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What's the best method to notify other developers when a change committed into revision control requires some specific additional action by the developer getting the update e.g. modify a local config file not in version control?

I'm currently writing it in the commit message, but it seems like this could easily be missed. Do any revision control systems provide a better way of doing this?

How do other people do this, or should there never be any necessary changes that are outside of revision control?

I'm using mercurial but answers from those using other forms of revision control would be useful too.

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5 Answers 5

up vote 5 down vote accepted

There should rarely be changes necessary that are outside of revision control. For the rare cases where they are, use the regular communication channel the developers have (like mailing list or IRC channel or something similar). Every multi-developer project needs such thing anyway.

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For files where each developer needs to make local changes (like database connection strings, etc.) I like to keep a template as a tracked file, something like localconfig.template. In your build/launch scripts you could have logic like this:

if not exists localconfig then
  copy localconfig.template to localconfig
else
  if localconfig.template is newer than localconfig
    print a big ugly warning about maybe needing to update
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Just an idea, but you could have trigger based on a pattern in the commit message to send a mail with the commit comment to developers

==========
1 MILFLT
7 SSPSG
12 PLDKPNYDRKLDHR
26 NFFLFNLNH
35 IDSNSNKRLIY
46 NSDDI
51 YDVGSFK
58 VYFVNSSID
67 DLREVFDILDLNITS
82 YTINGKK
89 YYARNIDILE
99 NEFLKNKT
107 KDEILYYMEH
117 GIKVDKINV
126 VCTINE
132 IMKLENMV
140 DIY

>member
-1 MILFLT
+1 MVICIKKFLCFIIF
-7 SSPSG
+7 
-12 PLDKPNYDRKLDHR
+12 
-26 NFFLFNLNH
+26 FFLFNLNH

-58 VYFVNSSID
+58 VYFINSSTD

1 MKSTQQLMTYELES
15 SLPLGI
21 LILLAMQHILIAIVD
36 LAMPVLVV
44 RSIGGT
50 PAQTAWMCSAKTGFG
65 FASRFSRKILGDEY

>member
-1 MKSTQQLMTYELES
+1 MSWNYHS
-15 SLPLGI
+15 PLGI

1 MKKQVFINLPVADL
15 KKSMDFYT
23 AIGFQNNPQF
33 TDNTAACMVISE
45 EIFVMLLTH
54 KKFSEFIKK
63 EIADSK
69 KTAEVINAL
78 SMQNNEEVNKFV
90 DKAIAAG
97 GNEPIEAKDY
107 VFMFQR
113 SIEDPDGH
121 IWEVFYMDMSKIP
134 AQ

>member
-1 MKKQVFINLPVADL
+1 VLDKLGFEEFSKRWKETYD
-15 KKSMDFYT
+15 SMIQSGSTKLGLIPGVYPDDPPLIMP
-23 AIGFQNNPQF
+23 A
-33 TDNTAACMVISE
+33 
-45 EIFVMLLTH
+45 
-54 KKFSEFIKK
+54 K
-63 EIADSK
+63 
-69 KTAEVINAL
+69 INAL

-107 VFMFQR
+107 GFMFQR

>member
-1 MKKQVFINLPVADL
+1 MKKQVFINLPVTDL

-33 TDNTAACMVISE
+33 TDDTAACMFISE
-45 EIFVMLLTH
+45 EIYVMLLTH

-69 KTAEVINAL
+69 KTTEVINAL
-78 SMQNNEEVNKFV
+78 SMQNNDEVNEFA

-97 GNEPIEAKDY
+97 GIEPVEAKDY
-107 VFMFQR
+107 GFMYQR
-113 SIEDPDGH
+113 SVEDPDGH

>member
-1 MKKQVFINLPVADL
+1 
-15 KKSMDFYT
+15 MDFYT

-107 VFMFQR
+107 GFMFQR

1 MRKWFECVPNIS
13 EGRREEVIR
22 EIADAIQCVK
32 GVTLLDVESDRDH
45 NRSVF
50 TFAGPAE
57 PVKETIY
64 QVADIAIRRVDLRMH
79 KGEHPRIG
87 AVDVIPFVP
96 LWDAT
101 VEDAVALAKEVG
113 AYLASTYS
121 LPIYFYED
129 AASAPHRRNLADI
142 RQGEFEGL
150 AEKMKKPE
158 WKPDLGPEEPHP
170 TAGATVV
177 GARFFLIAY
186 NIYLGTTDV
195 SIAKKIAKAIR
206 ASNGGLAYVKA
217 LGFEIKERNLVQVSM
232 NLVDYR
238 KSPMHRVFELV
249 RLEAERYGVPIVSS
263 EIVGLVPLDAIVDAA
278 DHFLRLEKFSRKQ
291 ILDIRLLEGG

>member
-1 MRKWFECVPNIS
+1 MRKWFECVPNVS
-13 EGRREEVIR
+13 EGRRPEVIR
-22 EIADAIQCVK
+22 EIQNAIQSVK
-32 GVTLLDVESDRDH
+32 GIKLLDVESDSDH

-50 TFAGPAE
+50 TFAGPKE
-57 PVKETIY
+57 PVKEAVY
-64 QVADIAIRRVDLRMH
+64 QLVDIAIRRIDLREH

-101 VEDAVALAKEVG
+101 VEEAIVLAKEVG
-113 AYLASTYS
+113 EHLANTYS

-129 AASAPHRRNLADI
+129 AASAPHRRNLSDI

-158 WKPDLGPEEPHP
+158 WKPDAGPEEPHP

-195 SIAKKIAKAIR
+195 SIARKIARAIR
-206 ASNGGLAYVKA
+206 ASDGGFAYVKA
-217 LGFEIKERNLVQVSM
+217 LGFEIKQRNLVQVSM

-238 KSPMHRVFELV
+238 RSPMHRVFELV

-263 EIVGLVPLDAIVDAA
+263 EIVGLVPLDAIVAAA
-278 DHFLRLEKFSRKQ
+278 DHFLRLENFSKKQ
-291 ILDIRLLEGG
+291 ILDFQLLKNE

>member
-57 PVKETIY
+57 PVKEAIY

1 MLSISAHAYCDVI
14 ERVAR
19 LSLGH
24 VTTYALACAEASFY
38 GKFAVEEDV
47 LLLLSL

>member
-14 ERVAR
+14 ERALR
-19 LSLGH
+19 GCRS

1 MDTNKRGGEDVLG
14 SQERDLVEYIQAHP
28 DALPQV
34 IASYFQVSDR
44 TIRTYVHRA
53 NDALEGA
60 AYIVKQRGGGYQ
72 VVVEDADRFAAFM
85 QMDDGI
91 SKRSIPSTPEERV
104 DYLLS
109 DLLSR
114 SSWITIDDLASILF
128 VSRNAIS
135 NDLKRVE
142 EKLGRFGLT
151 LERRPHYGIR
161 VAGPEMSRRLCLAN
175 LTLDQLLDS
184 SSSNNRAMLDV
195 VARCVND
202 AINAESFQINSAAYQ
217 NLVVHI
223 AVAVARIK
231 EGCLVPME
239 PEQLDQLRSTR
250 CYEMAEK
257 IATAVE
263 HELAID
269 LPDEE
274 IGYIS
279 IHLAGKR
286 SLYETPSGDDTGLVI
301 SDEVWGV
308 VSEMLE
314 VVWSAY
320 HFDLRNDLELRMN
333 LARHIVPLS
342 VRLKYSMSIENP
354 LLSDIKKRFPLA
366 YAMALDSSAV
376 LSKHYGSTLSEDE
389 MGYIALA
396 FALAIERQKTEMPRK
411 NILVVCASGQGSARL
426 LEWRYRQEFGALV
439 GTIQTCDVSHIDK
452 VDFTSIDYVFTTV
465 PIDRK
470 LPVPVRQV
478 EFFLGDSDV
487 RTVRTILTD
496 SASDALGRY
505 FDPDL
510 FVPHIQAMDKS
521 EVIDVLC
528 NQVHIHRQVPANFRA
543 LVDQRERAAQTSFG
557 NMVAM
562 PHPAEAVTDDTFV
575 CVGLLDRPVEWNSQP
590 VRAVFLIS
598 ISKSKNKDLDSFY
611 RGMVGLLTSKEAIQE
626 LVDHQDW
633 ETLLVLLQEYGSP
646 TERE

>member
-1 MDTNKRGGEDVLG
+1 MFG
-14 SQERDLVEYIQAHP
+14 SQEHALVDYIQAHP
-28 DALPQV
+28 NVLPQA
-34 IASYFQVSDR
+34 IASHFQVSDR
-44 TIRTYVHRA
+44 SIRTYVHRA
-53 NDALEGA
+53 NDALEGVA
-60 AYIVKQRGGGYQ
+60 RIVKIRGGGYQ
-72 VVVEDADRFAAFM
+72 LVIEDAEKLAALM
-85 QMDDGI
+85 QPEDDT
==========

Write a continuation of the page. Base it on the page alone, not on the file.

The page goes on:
doable with hooks

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With git, what you could do (even if it isn't really there for that scenario) is to use a filter driver, provided your commit includes changes for a file with a recognizable content (the filter doesn't have a name or path of the file).

enter image description here

A filter driver is:

  • declared in a .gitattributes files (meaning, contrary to hooks or triggers, you can easily distribute it)
  • attached to a smudge and a clear script (also versioned, the smudge one being triggered on commit.
  • you can, on commit, triggers whatever automatic action you need.

Again, the point is to not use hooks (which you can't easily replicated amongst repos), and use a mechanism which can be versioned and cloned around.

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Personnally, I use 2 methods :

  1. the communication one : I tell to other developpers what manipulations are to do to be up-to-date (correct, but sometimes, we miss some details ....)
  2. the scripted one : I made an update script that is used to manage the update of all the parts of my project (different directories, different repositories, different version control...), in this script I put every operation needed to maintain a correct repository (I use it for svn and git repositories).
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